Lecco's Lemma Trove 2

I left with one box containing 64 tapes of the show. He still has two more. Rounding down, lets say there are 60 tapes per box. That’s 180 tapes. Two tapes per show on average is about 90 shows. Since the show only ran for three years, that’s more than half the shows EVER! With this and Magnus’ original tape collection we will be able to compile a pretty complete picture of 80s Boston hip-hop.

Needless to say, there will be much more to say (and more importantly hear). I’ll be putting stuff up here and on the new Lecco’s Lemma soundcloud account all year. After all, September 2010 is the 25th anniversary of the first Lecco’s Lemma show in 1985…so bust out the tape decks people as we run it down for y’all.

Peace to Magnus and DJ Spin (the first Lecco’s archivist) and all the Lecco’s Lemma alumni out there!

Lecco's Lemma Show Tapes Close

Cuz Faulkner’s Books Bibles and Records

Cuz Faulkner's 1965 Desk Close

Rob Chalfen came by recently to listen through some more of the Lexington 78 haul. Along with the Brian Rust book, he brought some recently discovered pictures of his original Wax Vallhala – Cuz Faulkner’s Books Bibles and Records on Columbus Ave in Boston, MA. (Close inspection of the picture of the facade makes me think it was 979 Columbus).

Cuz Faulkner's 1965 Front

As any reader of this blog knows, Rob is both a good friend and a walking encyclopedia of early music of the African diaspora. By the age of 12 he had absorbed his family’s pretty extensive 78 collection and was taking trips from the family home in Newton down to the South End to dig for old jazz and blues records in the prodigious piles at Cuz Faulkner’s.

ChalfenAtCuz Faulkners1965

I was particularly struck by the confluence of pictures and dates here. All these shots are from a trip Rob made in March, 1965 with his dad (who brought the family camera). He was 12 1/2 and already knew more about early jazz than most of us will absorb in a lifetime. Rob pointed out the MLK calendar above the desk and noted that it was jut one month before he was to arrive in Boston to lead a march of 50,000 on Boston Common.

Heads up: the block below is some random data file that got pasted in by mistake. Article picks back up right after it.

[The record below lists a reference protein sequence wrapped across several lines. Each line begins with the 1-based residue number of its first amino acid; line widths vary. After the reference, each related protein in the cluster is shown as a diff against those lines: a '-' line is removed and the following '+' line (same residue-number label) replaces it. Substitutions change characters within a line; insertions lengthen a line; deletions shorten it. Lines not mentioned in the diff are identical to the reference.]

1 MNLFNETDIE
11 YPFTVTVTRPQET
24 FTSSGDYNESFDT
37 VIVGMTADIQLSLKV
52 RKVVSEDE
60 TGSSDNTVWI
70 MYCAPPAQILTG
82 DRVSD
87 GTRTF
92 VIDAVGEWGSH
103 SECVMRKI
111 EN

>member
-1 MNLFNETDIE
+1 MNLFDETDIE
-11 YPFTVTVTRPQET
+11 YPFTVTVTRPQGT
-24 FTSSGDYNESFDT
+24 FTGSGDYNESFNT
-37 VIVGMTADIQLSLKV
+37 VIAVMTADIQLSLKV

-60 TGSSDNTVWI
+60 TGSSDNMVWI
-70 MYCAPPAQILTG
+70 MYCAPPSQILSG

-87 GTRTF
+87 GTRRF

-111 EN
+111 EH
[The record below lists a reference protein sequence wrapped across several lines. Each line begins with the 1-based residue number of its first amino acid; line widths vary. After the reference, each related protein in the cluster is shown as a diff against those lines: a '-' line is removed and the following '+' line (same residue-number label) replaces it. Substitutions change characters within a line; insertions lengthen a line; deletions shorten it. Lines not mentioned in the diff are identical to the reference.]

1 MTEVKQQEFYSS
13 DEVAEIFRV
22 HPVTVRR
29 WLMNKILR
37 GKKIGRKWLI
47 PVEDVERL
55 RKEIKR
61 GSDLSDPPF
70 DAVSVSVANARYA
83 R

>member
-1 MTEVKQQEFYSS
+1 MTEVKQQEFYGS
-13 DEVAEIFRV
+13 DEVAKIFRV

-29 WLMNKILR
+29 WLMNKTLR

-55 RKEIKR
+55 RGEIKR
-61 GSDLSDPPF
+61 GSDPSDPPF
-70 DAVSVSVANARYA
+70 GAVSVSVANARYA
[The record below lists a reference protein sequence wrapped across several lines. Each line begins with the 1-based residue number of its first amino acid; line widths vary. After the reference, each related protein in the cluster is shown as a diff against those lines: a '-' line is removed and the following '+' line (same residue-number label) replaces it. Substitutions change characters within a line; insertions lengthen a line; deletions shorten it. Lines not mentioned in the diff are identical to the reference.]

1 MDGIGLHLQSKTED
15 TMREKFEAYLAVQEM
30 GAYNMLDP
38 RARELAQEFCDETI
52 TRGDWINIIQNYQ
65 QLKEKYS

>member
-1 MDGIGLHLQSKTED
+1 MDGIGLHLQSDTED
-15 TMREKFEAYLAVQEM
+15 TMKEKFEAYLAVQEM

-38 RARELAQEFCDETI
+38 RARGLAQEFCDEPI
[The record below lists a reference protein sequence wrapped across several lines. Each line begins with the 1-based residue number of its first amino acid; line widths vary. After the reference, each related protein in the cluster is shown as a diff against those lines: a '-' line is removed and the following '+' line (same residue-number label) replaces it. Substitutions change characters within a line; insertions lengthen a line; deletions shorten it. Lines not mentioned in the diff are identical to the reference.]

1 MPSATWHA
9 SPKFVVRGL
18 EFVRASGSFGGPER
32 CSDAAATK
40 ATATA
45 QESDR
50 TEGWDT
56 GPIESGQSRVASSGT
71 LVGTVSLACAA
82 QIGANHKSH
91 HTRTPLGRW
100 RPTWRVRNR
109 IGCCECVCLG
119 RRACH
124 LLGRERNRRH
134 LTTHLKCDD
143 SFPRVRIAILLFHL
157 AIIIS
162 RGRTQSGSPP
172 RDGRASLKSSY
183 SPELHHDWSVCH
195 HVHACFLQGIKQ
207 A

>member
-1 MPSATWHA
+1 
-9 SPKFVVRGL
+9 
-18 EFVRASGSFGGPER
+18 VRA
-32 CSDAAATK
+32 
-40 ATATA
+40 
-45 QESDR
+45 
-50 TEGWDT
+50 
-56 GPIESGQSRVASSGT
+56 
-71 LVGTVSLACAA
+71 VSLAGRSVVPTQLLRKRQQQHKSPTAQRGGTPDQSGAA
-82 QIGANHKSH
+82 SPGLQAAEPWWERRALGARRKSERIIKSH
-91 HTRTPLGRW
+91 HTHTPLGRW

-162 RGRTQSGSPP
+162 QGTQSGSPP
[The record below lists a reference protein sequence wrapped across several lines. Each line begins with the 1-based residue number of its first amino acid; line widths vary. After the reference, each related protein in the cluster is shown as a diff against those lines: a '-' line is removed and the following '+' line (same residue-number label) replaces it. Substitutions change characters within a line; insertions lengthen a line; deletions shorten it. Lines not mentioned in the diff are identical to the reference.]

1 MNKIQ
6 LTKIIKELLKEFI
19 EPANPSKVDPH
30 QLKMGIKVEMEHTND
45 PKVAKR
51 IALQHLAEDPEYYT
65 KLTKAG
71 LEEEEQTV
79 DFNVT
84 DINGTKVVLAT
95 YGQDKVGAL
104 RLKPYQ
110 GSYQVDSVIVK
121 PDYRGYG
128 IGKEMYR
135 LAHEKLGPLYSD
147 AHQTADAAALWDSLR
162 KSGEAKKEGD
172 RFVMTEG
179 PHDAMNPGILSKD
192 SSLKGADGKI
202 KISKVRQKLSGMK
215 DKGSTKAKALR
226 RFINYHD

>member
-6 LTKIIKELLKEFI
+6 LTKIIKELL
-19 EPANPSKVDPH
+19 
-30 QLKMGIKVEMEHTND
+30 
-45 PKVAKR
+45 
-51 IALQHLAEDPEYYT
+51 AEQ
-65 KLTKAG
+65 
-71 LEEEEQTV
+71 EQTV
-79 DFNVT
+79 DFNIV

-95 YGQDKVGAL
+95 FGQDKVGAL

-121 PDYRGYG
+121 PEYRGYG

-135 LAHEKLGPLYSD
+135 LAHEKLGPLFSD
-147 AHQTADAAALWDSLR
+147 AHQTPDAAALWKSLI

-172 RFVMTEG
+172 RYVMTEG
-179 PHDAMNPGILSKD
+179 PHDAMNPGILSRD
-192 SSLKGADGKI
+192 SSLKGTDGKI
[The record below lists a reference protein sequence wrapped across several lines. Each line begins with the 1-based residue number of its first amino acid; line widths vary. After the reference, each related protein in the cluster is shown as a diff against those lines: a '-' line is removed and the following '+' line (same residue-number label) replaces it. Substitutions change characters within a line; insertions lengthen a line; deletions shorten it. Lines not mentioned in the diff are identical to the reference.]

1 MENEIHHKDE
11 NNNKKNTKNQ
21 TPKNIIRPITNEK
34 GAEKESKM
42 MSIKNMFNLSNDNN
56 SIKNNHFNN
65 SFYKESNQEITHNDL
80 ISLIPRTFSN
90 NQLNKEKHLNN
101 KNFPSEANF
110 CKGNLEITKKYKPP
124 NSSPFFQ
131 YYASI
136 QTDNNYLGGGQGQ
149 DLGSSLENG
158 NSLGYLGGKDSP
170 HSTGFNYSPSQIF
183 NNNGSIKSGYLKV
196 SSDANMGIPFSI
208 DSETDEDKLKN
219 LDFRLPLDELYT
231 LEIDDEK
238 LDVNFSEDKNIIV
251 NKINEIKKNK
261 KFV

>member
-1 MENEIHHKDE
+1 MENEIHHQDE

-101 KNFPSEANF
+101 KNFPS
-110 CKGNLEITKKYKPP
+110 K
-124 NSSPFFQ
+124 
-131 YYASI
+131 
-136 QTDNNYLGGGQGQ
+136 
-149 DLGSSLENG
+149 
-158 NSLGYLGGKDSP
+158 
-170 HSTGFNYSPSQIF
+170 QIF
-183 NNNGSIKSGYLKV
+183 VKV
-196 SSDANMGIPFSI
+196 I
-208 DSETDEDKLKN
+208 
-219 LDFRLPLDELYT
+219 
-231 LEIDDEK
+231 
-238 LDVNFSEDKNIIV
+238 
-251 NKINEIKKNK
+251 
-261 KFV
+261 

Cuz Faulkners 1965 Chalfen Diggin

Sitting here this MLK day 2010, with with images of Hati and Cuz Faulkner’s crossing paths on the internet, it feels like the world is simultaneously imploding on itself and launching new technoutopic wonders distractions by the moment. I stare into these old photos longing for a simpler place and time. Of course, that moment was no less horror filled (Kennedy was killed in ’63 and the cascades of calamities in ’68 were a mere three years hence). But somehow, the notion of a white pre-teen record geek from Newton taking the trolley down to sift through Cuz Faulkner’s 78s in search of the origins of jazz provides some strange solace. I guess it just makes me long for a dusty room full of records, the optimism of youth and the sense that the future was yet to be written. For whatever reason, sitting here at the end of history, this little window into a not so distant past feels comforting. Like its not so far away after all.